The NHTSA stated that the average cost of equipping a large school bus with seatbelts to be between $7,346 and $10,296. They also estimated that if a federal mandate required lap/shoulder belts in all large buses, and 100% of students used them, the change would save an estimated 2 lives annually. However, they also estimated that the drop in school bus capacity “could result in an increase of 10 to 19 school transportation fatalities annually.”
NC’s Experiment with School Bus Seatbelts
In 2003, the NC Department of Public Instruction partnered with the Pupil Transportation Group at the Institute for Transportation Research and Education at North Carolina State University to study the real-world experience and consequences of adding seatbelts to NC school buses.
Eleven North Carolina school districts took delivery of thirteen buses equipped with three-point seatbelts.
Problems with capacity were noticed even before delivery, with North Carolina officials having to choose between two seats on either side of a center aisle, or an offset center isle that allowed for three seats on one side and two seats on the other.
To preserve as much elementary capacity as possible, the second option was chosen.
Elementary-age school bus capacity was reduced from 71 to 59, middle school capacity saw mixed results in loss in capacity with some buses reporting no loss and others being reduced from 59 to 35. High school students choose to sit two (rather than three) students per seat due to “tight” seating space reducing capacity to by 24 from the designed capacity of 59 to 35.
Drivers estimated that 50% to 75% of the elementary school-age students used the lap/shoulder belts and “nearly zero” for middle to high school age students. Additionally, drivers said while it was possible to enforce and inspect lap/shoulder belt usage before the afternoon bus route, prior to school departure, it was not possible for a single driver to enforce usage during the morning routes, while in route, or due to the 3:2 configuration and high seats, to even be able to tell if a student was wearing the seatbelts.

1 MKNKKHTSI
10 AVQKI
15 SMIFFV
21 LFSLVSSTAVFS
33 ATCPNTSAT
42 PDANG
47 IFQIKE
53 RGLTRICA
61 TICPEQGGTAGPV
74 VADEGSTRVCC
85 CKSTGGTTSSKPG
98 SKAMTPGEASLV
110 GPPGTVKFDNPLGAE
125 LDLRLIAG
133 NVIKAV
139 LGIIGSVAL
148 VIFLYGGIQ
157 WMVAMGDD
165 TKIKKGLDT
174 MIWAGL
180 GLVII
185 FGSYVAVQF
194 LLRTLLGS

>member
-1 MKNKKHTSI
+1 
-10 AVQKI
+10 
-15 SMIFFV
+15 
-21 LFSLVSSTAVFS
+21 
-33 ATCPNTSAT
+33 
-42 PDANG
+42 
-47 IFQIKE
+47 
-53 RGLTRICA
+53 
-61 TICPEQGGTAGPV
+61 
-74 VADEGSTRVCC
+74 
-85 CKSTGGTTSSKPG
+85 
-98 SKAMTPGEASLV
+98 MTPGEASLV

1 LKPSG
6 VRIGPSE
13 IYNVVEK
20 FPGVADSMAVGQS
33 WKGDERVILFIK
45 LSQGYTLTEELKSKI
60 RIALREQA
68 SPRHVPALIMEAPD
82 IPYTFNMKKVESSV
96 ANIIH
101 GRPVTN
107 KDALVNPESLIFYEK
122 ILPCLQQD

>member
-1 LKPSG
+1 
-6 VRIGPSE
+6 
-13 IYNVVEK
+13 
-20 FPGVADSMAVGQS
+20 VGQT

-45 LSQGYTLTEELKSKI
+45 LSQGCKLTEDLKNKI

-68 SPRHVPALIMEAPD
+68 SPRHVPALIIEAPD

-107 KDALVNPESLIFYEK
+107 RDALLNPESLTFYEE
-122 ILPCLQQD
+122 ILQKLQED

The combined additional cost for the thirteen buses was roughly $7,700 for each bus.
In the end N.C. Department of Public Instruction decided to request a quote for the configuration with a center isle and two seats on either side. Quotes from manufacturers estimated an additional $100,00 per bus. The report estimated an additional yearly cost of $8.6 million dollars when only factoring in replacement buses. As replacement buses with lower capacity joined the fleet schools would still need to purchase new buses to make up for the loss in capacity, further adding to the cost, that still did not include the cost of hiring and training new bus drivers.
Safer By Design
Even without seatbelts, school buses are some of the most regulated vehicles on the road and they are designed to be safer than passenger vehicles in preventing crashes and injuries.
Compartmentalization along with weight of buses, overhead flashing lights, stop arms for halting traffic during loading and unloading, elevated passenger deck, the bright yellow color of buses, their general low speed stop and go travel, along with well-trained drivers all play a factor in making school buses one of if that the safest vehicles on the road.